GoodSense Redness Relief Plus
Generic name: Naphazoline (Ophthalmic) (naf AZ oh leen)
Brand name: Clear Eyes Redness Relief, GoodSense Redness Relief Plus
Uses of GoodSense Redness Relief Plus:
- It is used to ease allergy signs.
- It is used to treat eye irritation.
What do I need to tell my doctor BEFORE I take GoodSense Redness Relief Plus?
- If you have an allergy to naphazoline or any other part of this medicine (GoodSense Redness Relief Plus).
- If you are allergic to this medicine (GoodSense Redness Relief Plus); any part of this medicine (GoodSense Redness Relief Plus); or any other drugs, foods, or substances. Tell your doctor about the allergy and what signs you had.
- If you have taken certain drugs for depression or Parkinson's disease in the last 14 days. This includes isocarboxazid, phenelzine, tranylcypromine, selegiline, or rasagiline. Very high blood pressure may happen.
This is not a list of all drugs or health problems that interact with this medicine (GoodSense Redness Relief Plus).
Tell your doctor and pharmacist about all of your drugs (prescription or OTC, natural products, vitamins) and health problems. You must check to make sure that it is safe for you to take this medicine (GoodSense Redness Relief Plus) with all of your drugs and health problems. Do not start, stop, or change the dose of any drug without checking with your doctor.
What are some things I need to know or do while I take GoodSense Redness Relief Plus?
- Tell all of your health care providers that you take this medicine (GoodSense Redness Relief Plus). This includes your doctors, nurses, pharmacists, and dentists.
- Use care when driving or doing other tasks that call for clear eyesight.
- This medicine may cause harm if swallowed. If this medicine (GoodSense Redness Relief Plus) is swallowed, call a doctor or poison control center right away.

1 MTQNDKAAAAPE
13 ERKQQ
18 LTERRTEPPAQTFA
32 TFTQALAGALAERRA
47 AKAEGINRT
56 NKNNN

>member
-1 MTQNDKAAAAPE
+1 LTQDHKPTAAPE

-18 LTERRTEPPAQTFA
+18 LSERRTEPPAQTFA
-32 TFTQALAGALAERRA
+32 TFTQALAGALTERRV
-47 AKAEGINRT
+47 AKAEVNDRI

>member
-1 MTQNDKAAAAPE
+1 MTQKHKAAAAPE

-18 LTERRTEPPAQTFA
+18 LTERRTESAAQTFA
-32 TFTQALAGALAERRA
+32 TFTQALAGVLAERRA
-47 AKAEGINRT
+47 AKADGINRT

- Tell your doctor if you are pregnant or plan on getting pregnant. You will need to talk about the benefits and risks of using this medicine (GoodSense Redness Relief Plus) while you are pregnant.
- Tell your doctor if you are breast-feeding. You will need to talk about any risks to your baby.
How is this medicine (GoodSense Redness Relief Plus) best taken?
Use this medicine (GoodSense Redness Relief Plus) as ordered by your doctor. Read all information given to you. Follow all instructions closely.
- For the eye only.
- Wash your hands before use.
- Do not use if solution changes color.
- Do not use if the solution is cloudy, leaking, or has particles.
- Take out contact lenses before using this medicine (GoodSense Redness Relief Plus). Talk with your doctor to see if contact lenses may be put back in after you use this medicine (GoodSense Redness Relief Plus). Do not put contacts back in if your eyes are irritated or infected.
- Do not touch the container tip to the eye, lid, or other skin.
- Tilt your head back and drop drug into the eye.
- After use, keep your eyes closed. Put pressure on the inside corner of the eye. Do this for 1 to 2 minutes. This keeps the drug in your eye.
- Put the cap back on after you are done using your dose.
What do I do if I miss a dose?